The Obama administration says no decision has been reached on where to hold trials for accused terrorists, including the self-proclaimed mastermind of the September 11, 2001 attacks on the United States. The issue resurfaced after the administration backed away from plans to hold civilian trials in New York City.
Last year, U.S. Attorney General Eric Holder made headlines when he announced Khalid Sheikh Mohammed and other high-profile terror suspects would be tried in federal court just blocks from where the World Trade Center twin towers once stood. In the months since, New York City authorities have expressed opposition to the idea, based on security concerns and the costs that would be incurred.
Now, the Obama administration says the matter is under review. Senior White House advisor David Axelrod spoke on NBC's Meet the Press television program.
"We have made no decisions on that yet," he said. "The president believes that we need to take into consideration what the local authorities are saying. But he also believes that we ought to bring Khalid Sheikh Mohammed and all others who are involved in terrorist acts to justice, swift and sure."
The proposed New York venue has run into opposition from some members of President Obama's Democratic Party. Indiana Senator Evan Bayh spoke on the Fox News Sunday television program.
"I do not think we should spend any more money than is absolutely necessary to try these guys [terror suspects]," he said. "We ought to try them quickly. We ought to impose harsh sentences, including the death penalty for people who have killed Americans. Those are my criteria."
Other Democrats say that costs should not be the determining factor when deciding a trial location.
But it is not just the proposed venue that is generating debate. Many Republicans say accused terrorists who have been classified as enemy combatants should face justice at military, rather than civilian trials. Also appearing on Fox News Sunday, Wisconsin Representative Paul Ryan was critical of Attorney General Holder's handling of the matter.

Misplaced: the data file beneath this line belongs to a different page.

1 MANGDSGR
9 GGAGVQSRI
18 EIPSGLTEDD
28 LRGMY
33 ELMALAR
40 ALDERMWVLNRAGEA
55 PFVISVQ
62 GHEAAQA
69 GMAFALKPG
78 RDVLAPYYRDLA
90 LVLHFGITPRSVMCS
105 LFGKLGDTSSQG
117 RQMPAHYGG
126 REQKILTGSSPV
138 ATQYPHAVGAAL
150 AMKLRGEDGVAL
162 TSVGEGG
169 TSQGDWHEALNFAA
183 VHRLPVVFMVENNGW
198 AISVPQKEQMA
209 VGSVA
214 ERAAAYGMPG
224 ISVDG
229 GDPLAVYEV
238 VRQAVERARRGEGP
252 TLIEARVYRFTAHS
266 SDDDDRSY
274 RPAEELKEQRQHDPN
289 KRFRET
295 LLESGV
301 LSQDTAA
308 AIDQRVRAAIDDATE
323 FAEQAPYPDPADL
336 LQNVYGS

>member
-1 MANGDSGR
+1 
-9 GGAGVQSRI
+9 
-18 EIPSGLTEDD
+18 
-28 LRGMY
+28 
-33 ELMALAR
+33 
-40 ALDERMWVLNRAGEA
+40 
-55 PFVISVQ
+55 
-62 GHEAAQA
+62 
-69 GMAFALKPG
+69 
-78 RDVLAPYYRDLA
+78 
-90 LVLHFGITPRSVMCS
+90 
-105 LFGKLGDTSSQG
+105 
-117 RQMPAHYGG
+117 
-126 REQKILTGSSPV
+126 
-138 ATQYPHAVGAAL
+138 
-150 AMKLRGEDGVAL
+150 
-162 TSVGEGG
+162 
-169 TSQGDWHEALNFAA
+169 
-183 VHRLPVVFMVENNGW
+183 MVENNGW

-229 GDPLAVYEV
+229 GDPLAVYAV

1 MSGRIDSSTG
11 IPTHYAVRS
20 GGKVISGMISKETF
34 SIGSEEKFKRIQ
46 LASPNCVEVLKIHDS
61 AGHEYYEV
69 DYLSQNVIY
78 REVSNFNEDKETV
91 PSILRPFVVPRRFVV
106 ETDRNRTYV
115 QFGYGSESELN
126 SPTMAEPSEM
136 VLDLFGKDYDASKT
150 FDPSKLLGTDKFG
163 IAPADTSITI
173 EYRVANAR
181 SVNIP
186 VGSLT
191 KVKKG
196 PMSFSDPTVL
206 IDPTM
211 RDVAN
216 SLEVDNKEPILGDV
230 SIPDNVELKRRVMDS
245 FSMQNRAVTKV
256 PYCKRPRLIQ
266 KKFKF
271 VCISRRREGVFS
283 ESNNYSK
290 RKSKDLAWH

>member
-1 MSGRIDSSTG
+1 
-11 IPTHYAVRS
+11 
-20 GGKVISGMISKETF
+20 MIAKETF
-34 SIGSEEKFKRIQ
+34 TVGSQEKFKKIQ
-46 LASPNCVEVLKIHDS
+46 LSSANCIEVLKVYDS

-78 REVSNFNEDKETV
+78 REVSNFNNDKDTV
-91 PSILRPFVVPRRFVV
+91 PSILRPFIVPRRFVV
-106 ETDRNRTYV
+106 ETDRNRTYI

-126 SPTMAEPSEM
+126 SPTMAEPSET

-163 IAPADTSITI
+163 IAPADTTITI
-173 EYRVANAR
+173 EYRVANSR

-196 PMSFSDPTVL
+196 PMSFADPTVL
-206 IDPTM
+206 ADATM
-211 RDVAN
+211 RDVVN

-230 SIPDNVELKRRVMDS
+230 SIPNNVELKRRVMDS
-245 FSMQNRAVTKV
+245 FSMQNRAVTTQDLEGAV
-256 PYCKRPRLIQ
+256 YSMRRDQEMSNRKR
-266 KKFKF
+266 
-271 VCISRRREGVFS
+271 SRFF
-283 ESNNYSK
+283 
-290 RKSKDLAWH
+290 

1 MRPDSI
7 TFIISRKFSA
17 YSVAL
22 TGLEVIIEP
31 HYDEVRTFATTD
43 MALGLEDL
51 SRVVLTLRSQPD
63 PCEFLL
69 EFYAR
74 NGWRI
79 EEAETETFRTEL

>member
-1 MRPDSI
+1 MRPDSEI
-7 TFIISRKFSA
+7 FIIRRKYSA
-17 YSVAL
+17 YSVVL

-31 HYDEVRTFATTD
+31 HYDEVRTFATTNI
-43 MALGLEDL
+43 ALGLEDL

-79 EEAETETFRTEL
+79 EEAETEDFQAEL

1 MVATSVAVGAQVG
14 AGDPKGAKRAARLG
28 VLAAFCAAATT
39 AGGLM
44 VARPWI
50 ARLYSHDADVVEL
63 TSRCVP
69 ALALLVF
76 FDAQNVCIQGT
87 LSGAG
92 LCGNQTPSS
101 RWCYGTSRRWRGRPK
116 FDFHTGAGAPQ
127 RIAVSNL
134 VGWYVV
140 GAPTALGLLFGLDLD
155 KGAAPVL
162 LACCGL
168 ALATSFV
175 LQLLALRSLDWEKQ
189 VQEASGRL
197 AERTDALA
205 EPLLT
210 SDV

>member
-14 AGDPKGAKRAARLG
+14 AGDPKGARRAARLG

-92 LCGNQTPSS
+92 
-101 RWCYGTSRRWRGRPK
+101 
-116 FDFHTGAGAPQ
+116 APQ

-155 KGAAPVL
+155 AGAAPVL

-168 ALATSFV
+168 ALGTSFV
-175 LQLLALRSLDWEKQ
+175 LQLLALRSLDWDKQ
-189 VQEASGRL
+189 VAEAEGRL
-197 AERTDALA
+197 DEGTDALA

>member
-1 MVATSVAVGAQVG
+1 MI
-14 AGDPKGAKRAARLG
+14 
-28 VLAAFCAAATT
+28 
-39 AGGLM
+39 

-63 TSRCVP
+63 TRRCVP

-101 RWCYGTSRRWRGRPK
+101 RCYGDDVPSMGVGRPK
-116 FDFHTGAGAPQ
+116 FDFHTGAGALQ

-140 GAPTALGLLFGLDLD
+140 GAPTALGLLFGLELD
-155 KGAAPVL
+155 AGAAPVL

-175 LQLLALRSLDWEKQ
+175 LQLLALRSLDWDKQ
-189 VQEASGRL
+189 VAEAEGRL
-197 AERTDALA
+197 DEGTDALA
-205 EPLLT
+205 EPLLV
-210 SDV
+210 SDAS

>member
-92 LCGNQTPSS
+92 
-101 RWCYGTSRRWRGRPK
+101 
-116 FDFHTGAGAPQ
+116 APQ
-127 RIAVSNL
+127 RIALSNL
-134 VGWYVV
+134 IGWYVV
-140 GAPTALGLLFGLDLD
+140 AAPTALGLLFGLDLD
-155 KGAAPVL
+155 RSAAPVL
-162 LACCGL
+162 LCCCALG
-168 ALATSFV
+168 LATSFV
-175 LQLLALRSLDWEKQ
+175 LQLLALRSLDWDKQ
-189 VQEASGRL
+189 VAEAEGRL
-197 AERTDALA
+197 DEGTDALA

"[Holder] is making the wrong decisions," he said. "And he is going to give Khalid Sheikh Mohammed a propaganda tool that is going to help the terrorists and not help U.S. citizens."
Ryan and other Republicans have argued that civilian trials for accused terrorists would invite sensationalized media coverage and allow defendants to manipulate and exploit constitutional and procedural safeguards that are built into America's legal system. But Democrats accuse Republicans of a double standard, noting the former Bush administration also tried terror suspects in federal court. Maryland Congressman Chris Van Hollen on Fox News Sunday:
"Under the Bush administration, we used federal courts and we used military commissions. Under the Obama administration, we are using federal courts and military commissions," he responded.
The latest high-profile terror suspect is a Nigerian man accused of attempting to blow up a U.S.-bound jet with explosives hidden under his clothing on Christmas Day. Republicans have been critical of the Obama administration's handling of the case after media reports surfaced that the suspect had been advised of his right to refuse to answer U.S. interrogators' questions less than an hour after the interrogation began.
"We need to find out from terrorists, like the Christmas Day bomber, what else he knows [about terror plots]," said Tennessee Senator Lamar Alexander on Fox News Sunday.
The Obama administration maintains that advising the Nigerian suspect of his rights did not prevent interrogators from obtaining useful information.
"He has given very valuable information to the government about activities in Yemen and some of his experiences there," added White House Advisor David Axelrod. "And we have not lost anything as a result of how his case has been handled."
Last week saw the first appeal of a military commission conviction of a Guantanamo Bay detainee, top al-Qaida propagandist Ali al-Bahlul. A three-judge panel heard oral arguments in Washington, but did not specify when a decision would be forthcoming.